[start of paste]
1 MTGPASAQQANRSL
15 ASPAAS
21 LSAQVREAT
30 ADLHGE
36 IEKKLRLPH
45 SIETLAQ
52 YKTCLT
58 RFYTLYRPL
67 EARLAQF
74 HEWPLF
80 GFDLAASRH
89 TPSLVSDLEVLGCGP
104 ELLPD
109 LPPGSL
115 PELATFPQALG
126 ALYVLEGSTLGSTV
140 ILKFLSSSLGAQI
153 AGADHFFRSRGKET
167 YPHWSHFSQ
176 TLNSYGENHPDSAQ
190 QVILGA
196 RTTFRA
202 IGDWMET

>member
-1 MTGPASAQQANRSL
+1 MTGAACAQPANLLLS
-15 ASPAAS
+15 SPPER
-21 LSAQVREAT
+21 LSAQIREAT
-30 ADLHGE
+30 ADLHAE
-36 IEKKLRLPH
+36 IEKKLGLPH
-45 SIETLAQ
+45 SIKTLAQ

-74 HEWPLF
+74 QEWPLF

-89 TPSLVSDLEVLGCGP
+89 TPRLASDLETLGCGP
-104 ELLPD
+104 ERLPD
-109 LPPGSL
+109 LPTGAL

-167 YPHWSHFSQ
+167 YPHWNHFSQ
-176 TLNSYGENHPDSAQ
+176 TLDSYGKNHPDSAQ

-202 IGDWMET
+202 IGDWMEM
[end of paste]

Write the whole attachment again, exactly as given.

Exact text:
1 MTGPASAQQANRSL
15 ASPAAS
21 LSAQVREAT
30 ADLHGE
36 IEKKLRLPH
45 SIETLAQ
52 YKTCLT
58 RFYTLYRPL
67 EARLAQF
74 HEWPLF
80 GFDLAASRH
89 TPSLVSDLEVLGCGP
104 ELLPD
109 LPPGSL
115 PELATFPQALG
126 ALYVLEGSTLGSTV
140 ILKFLSSSLGAQI
153 AGADHFFRSRGKET
167 YPHWSHFSQ
176 TLNSYGENHPDSAQ
190 QVILGA
196 RTTFRA
202 IGDWMET

>member
-1 MTGPASAQQANRSL
+1 MTGAACAQPANLLLS
-15 ASPAAS
+15 SPPER
-21 LSAQVREAT
+21 LSAQIREAT
-30 ADLHGE
+30 ADLHAE
-36 IEKKLRLPH
+36 IEKKLGLPH
-45 SIETLAQ
+45 SIKTLAQ

-74 HEWPLF
+74 QEWPLF

-89 TPSLVSDLEVLGCGP
+89 TPRLASDLETLGCGP
-104 ELLPD
+104 ERLPD
-109 LPPGSL
+109 LPTGAL

-167 YPHWSHFSQ
+167 YPHWNHFSQ
-176 TLNSYGENHPDSAQ
+176 TLDSYGKNHPDSAQ

-202 IGDWMET
+202 IGDWMEM